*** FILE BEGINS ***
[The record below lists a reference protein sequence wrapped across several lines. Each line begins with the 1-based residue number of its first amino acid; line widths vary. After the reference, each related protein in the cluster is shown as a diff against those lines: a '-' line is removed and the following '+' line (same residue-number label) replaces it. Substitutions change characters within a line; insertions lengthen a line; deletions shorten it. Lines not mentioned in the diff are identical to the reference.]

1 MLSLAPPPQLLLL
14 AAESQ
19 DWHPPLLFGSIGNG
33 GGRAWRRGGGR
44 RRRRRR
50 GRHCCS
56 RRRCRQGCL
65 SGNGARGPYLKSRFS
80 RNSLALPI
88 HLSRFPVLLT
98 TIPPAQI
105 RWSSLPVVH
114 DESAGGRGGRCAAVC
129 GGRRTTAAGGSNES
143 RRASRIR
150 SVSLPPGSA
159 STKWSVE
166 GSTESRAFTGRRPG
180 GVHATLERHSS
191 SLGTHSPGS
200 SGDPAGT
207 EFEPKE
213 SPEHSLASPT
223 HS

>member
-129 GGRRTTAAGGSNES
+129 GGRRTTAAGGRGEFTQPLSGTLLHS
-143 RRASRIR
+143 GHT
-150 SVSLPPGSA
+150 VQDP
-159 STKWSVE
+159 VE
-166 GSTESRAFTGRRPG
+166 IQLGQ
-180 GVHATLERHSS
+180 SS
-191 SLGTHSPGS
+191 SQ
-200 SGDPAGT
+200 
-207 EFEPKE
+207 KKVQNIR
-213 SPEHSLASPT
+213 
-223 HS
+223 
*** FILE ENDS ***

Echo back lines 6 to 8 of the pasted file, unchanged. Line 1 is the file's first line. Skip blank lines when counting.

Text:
44 RRRRRR
50 GRHCCS
56 RRRCRQGCL